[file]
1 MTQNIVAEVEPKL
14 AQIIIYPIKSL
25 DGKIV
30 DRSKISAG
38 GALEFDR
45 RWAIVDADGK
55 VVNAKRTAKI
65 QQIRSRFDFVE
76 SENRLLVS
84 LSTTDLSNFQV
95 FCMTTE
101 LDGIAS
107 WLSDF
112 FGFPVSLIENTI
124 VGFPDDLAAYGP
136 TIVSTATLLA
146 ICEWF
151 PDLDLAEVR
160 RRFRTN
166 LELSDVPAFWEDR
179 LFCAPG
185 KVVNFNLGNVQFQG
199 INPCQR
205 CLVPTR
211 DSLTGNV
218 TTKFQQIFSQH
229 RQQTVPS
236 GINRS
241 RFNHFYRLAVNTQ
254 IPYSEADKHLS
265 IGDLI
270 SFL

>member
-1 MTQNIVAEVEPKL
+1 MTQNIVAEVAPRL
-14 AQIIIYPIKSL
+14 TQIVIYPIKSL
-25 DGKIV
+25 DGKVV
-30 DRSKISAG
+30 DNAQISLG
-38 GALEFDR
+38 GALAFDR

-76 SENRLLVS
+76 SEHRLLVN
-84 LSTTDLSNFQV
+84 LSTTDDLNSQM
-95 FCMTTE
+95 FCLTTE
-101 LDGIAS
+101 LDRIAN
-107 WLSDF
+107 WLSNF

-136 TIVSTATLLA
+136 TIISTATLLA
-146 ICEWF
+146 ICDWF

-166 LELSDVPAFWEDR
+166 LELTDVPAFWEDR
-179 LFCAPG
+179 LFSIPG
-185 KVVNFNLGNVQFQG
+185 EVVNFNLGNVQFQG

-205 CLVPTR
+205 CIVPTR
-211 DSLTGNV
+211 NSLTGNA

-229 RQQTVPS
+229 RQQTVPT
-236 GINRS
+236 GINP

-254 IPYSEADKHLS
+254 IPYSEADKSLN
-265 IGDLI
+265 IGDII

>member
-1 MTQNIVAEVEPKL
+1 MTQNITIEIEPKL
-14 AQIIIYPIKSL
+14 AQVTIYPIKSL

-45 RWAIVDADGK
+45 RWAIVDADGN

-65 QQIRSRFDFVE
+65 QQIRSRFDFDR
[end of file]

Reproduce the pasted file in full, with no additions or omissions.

1 MTQNIVAEVEPKL
14 AQIIIYPIKSL
25 DGKIV
30 DRSKISAG
38 GALEFDR
45 RWAIVDADGK
55 VVNAKRTAKI
65 QQIRSRFDFVE
76 SENRLLVS
84 LSTTDLSNFQV
95 FCMTTE
101 LDGIAS
107 WLSDF
112 FGFPVSLIENTI
124 VGFPDDLAAYGP
136 TIVSTATLLA
146 ICEWF
151 PDLDLAEVR
160 RRFRTN
166 LELSDVPAFWEDR
179 LFCAPG
185 KVVNFNLGNVQFQG
199 INPCQR
205 CLVPTR
211 DSLTGNV
218 TTKFQQIFSQH
229 RQQTVPS
236 GINRS
241 RFNHFYRLAVNTQ
254 IPYSEADKHLS
265 IGDLI
270 SFL

>member
-1 MTQNIVAEVEPKL
+1 MTQNIVAEVAPRL
-14 AQIIIYPIKSL
+14 TQIVIYPIKSL
-25 DGKIV
+25 DGKVV
-30 DRSKISAG
+30 DNAQISLG
-38 GALEFDR
+38 GALAFDR

-76 SENRLLVS
+76 SEHRLLVN
-84 LSTTDLSNFQV
+84 LSTTDDLNSQM
-95 FCMTTE
+95 FCLTTE
-101 LDGIAS
+101 LDRIAN
-107 WLSDF
+107 WLSNF

-136 TIVSTATLLA
+136 TIISTATLLA
-146 ICEWF
+146 ICDWF

-166 LELSDVPAFWEDR
+166 LELTDVPAFWEDR
-179 LFCAPG
+179 LFSIPG
-185 KVVNFNLGNVQFQG
+185 EVVNFNLGNVQFQG

-205 CLVPTR
+205 CIVPTR
-211 DSLTGNV
+211 NSLTGNA

-229 RQQTVPS
+229 RQQTVPT
-236 GINRS
+236 GINP

-254 IPYSEADKHLS
+254 IPYSEADKSLN
-265 IGDLI
+265 IGDII

>member
-1 MTQNIVAEVEPKL
+1 MTQNITIEIEPKL
-14 AQIIIYPIKSL
+14 AQVTIYPIKSL

-45 RWAIVDADGK
+45 RWAIVDADGN

-65 QQIRSRFDFVE
+65 QQIRSRFDFDR